322 of 335 people found the following review helpful
on December 13, 2000
I worked for CSFB for three years, and am still in investment banking for a smaller firm. So I have seen a part of the world that is described here. I'm not saying that this is an exact description of what I saw, because Lewis picks the most exotic creatures that he met, but the atmosphere is perfectly conveyed. This book will tell you all the stuff that they don't teach you in an interview or recruitment visit - the pecking order, the politics, and how to get paid.
The other reason to read this is that Lewis is a brilliant writer, with a real talent for describing people and their situations. Lots of other people have written boring books with the same raw material. For a non-specialist like my mother, the technicalities were hard work, but you don't need a lot of special knowledge to like this book. My mother certainly did.
Probably the best way to look at this book is like a travel book - you're not visiting a country, you're visiting a world. Great travel books are not word-perfect descriptions of a place, they are representations of what the author felt like when he was there, and they give the reader a feeling of what it was like to be there. If you read this book, you will understand what it feels like to work inside a big bank, and you'll enjoy the ride, even if you have no interest in actually working there.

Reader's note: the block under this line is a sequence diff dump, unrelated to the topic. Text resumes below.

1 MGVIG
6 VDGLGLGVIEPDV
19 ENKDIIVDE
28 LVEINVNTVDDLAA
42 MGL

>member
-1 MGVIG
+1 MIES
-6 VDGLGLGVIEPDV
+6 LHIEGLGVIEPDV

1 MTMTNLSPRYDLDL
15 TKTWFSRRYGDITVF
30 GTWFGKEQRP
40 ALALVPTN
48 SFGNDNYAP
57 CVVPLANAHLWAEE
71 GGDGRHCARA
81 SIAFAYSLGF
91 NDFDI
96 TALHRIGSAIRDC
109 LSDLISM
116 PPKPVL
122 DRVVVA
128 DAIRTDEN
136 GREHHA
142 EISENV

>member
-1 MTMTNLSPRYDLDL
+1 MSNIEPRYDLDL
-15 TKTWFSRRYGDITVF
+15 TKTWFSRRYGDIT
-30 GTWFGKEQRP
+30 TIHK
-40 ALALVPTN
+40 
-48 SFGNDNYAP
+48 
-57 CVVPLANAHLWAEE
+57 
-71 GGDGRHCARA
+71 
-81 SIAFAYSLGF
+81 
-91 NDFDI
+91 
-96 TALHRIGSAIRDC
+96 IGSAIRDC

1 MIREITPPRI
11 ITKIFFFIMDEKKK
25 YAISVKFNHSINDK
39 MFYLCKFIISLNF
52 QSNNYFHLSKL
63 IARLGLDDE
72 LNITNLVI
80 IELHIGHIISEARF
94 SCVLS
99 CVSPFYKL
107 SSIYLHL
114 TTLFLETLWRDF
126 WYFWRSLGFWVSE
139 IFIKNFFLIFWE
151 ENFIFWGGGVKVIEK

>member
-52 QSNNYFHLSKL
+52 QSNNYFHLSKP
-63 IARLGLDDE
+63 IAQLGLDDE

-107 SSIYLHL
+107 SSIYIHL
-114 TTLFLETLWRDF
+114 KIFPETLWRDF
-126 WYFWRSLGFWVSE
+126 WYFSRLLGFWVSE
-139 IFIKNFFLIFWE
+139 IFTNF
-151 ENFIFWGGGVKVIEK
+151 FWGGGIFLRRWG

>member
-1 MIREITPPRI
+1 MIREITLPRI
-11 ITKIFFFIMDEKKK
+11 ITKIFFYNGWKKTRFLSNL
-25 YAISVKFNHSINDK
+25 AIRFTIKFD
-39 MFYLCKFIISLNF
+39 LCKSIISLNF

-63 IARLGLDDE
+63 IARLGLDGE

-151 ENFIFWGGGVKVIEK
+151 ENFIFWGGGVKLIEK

161 of 170 people found the following review helpful
on July 15, 2003
In the 1980's, Michael Lewis was a neophyte bond salesman for Salomon Brothers in New York and London for four years. Liar's Poker is a high-stakes game the traders, salesmen, and executives play each afternoon, but it is also a metaphor for the Salomon culture of extreme risk-taking with immediate payoffs and clear winners and losers.
This is the story of how Lewis survived the training program, inept but mean-spirited management, an aborted take-over even featuring a white knight, layoffs and the 1987 market crash before quitting to find his real calling as a business journalist. While Lewis's career did not take off quickly, he eventually became a highly paid producer, although not in the league of the true top dogs.
Lewis tells the real story of Wall Street in both go-go and crash days with self-deprecating humor enlivened with his ecletic wit. Colorful and well-known Wall Street characters appear such as Michael Milken, Lazlo Birini, Warren Buffett, Bill Simon, Sr. and John Guetfruend. All business students need to read this as even those with advanced degrees in finance such as myself, will learn how things really work. The story of how the junk bond and collateralized mortgage backed security markets emerge is told to fill in a chapter in financial history. Perhaps most interesting is some of the political machinations, rampant at Salomon, which lead for example for Salomon to ignore the junk bond market, allowing others to flourish and eventually attempt to take-over Salomon using junk bonds.
Lewis also describes for all investors the conflicts of interest and lack of governance on Wall Street long before Eliot Spitzer and Arthur Levitt became the champions of the little guy. My next step is to read Lewis's later books.
109 of 120 people found the following review helpful
on May 13, 2001